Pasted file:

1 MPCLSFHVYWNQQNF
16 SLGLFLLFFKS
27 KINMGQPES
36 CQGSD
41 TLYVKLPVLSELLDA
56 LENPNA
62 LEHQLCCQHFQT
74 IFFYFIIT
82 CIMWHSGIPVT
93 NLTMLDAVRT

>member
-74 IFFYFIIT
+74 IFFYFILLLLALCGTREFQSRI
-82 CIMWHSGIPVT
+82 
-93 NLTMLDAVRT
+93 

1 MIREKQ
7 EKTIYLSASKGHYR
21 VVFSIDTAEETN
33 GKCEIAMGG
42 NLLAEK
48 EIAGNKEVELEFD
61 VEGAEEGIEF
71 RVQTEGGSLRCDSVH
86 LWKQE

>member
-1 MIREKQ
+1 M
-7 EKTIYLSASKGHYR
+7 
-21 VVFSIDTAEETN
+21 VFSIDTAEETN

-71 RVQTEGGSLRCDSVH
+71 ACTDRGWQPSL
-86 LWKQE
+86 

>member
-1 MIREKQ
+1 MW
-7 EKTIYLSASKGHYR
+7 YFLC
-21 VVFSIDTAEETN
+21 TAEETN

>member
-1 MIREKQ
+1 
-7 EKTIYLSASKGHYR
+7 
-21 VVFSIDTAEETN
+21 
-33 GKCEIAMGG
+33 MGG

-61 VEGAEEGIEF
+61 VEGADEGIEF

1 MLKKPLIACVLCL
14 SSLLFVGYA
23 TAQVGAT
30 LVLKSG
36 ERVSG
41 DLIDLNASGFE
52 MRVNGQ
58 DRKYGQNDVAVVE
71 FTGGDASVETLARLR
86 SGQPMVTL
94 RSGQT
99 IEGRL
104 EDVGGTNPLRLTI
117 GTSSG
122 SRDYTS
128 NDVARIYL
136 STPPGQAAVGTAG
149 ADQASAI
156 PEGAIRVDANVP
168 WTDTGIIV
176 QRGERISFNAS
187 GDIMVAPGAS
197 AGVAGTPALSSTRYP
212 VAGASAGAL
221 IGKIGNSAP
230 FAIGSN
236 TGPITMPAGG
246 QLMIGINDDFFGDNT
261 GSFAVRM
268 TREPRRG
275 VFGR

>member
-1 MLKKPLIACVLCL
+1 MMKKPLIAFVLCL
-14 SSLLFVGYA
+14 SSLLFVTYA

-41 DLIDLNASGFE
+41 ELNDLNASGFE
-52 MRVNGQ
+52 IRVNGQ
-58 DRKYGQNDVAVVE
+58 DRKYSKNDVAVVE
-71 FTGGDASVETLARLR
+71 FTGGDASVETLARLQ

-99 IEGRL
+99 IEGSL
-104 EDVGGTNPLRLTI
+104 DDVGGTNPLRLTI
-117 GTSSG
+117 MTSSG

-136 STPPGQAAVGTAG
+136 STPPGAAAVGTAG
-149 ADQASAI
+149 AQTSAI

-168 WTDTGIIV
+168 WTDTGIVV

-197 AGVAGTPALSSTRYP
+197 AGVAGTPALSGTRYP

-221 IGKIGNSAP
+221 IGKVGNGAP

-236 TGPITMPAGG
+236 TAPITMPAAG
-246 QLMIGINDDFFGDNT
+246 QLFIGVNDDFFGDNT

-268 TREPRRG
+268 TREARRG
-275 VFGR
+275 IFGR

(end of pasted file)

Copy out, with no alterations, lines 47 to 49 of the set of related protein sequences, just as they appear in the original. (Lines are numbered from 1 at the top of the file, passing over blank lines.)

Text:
+1 
-7 EKTIYLSASKGHYR
+7 